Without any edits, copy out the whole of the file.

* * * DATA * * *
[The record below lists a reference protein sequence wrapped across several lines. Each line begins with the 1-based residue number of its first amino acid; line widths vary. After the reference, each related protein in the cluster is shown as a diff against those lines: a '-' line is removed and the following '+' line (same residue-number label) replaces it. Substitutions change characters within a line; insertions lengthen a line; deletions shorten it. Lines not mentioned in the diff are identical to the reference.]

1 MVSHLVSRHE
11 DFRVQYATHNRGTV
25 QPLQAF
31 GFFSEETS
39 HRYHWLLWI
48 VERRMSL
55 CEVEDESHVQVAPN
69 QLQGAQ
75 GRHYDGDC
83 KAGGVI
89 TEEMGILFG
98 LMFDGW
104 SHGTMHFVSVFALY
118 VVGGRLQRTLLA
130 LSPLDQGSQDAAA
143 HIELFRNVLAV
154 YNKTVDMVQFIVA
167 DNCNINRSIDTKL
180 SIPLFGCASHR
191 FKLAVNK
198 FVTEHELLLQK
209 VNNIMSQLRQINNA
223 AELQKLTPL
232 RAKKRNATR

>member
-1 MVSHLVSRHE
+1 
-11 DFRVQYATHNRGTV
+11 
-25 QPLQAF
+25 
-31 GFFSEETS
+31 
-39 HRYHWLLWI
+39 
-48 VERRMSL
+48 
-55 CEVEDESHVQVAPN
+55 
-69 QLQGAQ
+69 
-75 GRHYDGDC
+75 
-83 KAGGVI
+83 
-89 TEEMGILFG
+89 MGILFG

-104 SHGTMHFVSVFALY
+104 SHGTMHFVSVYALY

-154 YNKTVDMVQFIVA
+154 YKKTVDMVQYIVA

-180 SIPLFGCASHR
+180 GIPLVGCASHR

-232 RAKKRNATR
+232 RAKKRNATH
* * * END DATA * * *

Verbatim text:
[The record below lists a reference protein sequence wrapped across several lines. Each line begins with the 1-based residue number of its first amino acid; line widths vary. After the reference, each related protein in the cluster is shown as a diff against those lines: a '-' line is removed and the following '+' line (same residue-number label) replaces it. Substitutions change characters within a line; insertions lengthen a line; deletions shorten it. Lines not mentioned in the diff are identical to the reference.]

1 MVSHLVSRHE
11 DFRVQYATHNRGTV
25 QPLQAF
31 GFFSEETS
39 HRYHWLLWI
48 VERRMSL
55 CEVEDESHVQVAPN
69 QLQGAQ
75 GRHYDGDC
83 KAGGVI
89 TEEMGILFG
98 LMFDGW
104 SHGTMHFVSVFALY
118 VVGGRLQRTLLA
130 LSPLDQGSQDAAA
143 HIELFRNVLAV
154 YNKTVDMVQFIVA
167 DNCNINRSIDTKL
180 SIPLFGCASHR
191 FKLAVNK
198 FVTEHELLLQK
209 VNNIMSQLRQINNA
223 AELQKLTPL
232 RAKKRNATR

>member
-1 MVSHLVSRHE
+1 
-11 DFRVQYATHNRGTV
+11 
-25 QPLQAF
+25 
-31 GFFSEETS
+31 
-39 HRYHWLLWI
+39 
-48 VERRMSL
+48 
-55 CEVEDESHVQVAPN
+55 
-69 QLQGAQ
+69 
-75 GRHYDGDC
+75 
-83 KAGGVI
+83 
-89 TEEMGILFG
+89 MGILFG

-104 SHGTMHFVSVFALY
+104 SHGTMHFVSVYALY

-154 YNKTVDMVQFIVA
+154 YKKTVDMVQYIVA

-180 SIPLFGCASHR
+180 GIPLVGCASHR

-232 RAKKRNATR
+232 RAKKRNATH